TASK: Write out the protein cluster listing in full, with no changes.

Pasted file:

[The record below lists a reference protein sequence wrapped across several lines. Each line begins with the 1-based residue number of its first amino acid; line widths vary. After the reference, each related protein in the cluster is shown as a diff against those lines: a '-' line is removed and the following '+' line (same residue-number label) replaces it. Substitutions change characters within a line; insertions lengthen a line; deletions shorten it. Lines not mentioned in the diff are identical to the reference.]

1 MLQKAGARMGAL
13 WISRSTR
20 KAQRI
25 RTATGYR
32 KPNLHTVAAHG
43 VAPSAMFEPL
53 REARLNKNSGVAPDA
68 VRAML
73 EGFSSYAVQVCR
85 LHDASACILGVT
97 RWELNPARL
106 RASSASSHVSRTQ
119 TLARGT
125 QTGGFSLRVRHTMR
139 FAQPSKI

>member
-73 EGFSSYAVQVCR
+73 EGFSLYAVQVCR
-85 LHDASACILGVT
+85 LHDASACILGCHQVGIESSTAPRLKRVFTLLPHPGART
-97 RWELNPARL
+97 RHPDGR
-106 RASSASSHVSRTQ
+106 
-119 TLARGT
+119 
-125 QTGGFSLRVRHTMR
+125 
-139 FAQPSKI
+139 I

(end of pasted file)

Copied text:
[The record below lists a reference protein sequence wrapped across several lines. Each line begins with the 1-based residue number of its first amino acid; line widths vary. After the reference, each related protein in the cluster is shown as a diff against those lines: a '-' line is removed and the following '+' line (same residue-number label) replaces it. Substitutions change characters within a line; insertions lengthen a line; deletions shorten it. Lines not mentioned in the diff are identical to the reference.]

1 MLQKAGARMGAL
13 WISRSTR
20 KAQRI
25 RTATGYR
32 KPNLHTVAAHG
43 VAPSAMFEPL
53 REARLNKNSGVAPDA
68 VRAML
73 EGFSSYAVQVCR
85 LHDASACILGVT
97 RWELNPARL
106 RASSASSHVSRTQ
119 TLARGT
125 QTGGFSLRVRHTMR
139 FAQPSKI

>member
-73 EGFSSYAVQVCR
+73 EGFSLYAVQVCR
-85 LHDASACILGVT
+85 LHDASACILGCHQVGIESSTAPRLKRVFTLLPHPGART
-97 RWELNPARL
+97 RHPDGR
-106 RASSASSHVSRTQ
+106 
-119 TLARGT
+119 
-125 QTGGFSLRVRHTMR
+125 
-139 FAQPSKI
+139 I